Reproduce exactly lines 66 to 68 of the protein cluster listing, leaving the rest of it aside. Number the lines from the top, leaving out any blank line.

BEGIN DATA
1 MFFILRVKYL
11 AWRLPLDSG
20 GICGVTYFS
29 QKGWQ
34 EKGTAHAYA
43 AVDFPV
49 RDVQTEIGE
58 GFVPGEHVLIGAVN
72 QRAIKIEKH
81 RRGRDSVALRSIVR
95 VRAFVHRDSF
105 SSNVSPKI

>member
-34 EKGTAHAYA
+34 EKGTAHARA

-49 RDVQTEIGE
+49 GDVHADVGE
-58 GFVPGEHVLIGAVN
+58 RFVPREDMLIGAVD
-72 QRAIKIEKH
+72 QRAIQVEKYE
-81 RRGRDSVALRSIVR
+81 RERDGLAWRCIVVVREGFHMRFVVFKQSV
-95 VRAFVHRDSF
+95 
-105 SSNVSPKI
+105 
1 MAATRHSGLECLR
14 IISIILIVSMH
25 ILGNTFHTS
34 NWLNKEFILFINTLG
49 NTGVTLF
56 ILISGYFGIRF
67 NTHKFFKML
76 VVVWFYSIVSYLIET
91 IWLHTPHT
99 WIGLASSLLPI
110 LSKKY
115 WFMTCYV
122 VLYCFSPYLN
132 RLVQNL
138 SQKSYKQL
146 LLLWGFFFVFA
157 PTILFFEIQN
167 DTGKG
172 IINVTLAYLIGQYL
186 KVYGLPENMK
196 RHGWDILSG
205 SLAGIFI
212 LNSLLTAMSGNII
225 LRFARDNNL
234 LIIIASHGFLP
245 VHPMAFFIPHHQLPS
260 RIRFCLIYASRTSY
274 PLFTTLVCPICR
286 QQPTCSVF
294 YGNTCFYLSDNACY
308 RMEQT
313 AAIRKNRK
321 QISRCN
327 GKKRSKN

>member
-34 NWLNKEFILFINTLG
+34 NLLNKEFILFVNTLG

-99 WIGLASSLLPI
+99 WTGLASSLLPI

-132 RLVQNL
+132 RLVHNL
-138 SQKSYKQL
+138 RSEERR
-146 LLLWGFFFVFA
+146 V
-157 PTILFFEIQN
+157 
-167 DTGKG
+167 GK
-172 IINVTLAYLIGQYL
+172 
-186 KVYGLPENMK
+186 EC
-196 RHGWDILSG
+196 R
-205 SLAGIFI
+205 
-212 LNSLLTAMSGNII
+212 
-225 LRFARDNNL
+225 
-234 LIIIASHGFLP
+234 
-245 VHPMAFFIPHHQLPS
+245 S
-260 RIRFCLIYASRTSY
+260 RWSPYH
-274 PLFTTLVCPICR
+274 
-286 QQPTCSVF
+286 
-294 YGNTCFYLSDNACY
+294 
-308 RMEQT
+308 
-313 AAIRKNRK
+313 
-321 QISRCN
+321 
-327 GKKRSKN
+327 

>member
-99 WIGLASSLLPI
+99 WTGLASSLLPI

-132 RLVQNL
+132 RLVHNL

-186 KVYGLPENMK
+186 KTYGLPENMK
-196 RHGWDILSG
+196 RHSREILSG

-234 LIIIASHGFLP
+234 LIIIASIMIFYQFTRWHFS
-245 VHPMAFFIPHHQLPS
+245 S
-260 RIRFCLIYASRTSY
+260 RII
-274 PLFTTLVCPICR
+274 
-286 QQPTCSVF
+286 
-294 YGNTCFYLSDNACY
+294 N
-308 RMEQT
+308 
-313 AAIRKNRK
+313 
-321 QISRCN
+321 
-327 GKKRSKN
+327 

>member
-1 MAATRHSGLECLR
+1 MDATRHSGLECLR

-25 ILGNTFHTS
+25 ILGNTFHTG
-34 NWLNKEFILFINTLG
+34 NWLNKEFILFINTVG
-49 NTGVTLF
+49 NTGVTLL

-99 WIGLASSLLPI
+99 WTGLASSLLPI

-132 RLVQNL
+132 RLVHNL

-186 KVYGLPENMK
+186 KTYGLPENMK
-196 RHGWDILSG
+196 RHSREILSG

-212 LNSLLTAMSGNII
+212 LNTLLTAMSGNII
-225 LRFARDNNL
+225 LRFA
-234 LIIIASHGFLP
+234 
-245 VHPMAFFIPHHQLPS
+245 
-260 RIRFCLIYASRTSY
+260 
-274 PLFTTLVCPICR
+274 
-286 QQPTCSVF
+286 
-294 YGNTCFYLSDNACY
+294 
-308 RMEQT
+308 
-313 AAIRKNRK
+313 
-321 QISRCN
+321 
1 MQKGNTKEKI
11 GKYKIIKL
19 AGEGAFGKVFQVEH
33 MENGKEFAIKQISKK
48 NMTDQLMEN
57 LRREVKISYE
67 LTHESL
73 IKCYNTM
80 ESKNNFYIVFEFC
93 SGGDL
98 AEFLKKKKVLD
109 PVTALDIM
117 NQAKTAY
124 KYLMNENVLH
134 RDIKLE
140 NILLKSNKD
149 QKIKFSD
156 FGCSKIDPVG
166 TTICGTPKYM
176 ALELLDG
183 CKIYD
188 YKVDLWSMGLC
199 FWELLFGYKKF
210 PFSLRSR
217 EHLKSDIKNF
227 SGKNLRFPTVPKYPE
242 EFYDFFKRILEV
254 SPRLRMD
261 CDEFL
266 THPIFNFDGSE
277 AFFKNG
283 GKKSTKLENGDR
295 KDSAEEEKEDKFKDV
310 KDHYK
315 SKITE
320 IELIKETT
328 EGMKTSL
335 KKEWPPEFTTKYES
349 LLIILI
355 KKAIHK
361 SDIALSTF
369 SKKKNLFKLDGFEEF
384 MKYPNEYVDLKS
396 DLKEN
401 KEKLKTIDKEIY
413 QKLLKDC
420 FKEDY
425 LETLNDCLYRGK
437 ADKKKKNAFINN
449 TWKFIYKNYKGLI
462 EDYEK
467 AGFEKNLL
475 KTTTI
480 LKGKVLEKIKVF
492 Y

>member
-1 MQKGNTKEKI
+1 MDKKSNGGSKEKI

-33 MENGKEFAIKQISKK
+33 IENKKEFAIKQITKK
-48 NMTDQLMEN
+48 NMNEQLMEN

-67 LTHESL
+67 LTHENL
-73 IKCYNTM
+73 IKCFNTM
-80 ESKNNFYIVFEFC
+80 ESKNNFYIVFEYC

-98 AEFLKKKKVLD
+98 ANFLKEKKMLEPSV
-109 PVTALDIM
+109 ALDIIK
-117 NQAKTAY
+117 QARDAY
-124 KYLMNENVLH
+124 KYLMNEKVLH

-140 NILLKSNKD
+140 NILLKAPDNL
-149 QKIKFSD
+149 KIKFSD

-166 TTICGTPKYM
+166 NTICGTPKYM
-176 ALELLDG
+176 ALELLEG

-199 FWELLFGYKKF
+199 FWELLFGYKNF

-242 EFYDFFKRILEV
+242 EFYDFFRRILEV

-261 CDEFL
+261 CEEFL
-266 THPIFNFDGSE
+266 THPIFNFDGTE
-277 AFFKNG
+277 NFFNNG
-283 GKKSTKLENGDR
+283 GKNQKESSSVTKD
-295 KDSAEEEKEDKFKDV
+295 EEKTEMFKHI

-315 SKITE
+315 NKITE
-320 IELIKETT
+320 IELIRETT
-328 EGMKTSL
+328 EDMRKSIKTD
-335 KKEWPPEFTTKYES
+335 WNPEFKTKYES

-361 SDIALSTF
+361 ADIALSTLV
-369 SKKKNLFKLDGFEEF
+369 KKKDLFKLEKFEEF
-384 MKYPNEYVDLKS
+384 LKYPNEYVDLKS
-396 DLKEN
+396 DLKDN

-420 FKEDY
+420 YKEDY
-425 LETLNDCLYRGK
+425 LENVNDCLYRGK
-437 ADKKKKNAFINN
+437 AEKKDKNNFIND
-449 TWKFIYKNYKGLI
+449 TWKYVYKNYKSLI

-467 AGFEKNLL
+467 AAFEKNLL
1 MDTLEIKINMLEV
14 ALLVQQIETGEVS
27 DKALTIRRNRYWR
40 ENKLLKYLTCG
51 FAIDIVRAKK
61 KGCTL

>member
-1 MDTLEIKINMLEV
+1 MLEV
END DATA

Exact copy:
+99 WTGLASSLLPI

-132 RLVQNL
+132 RLVHNL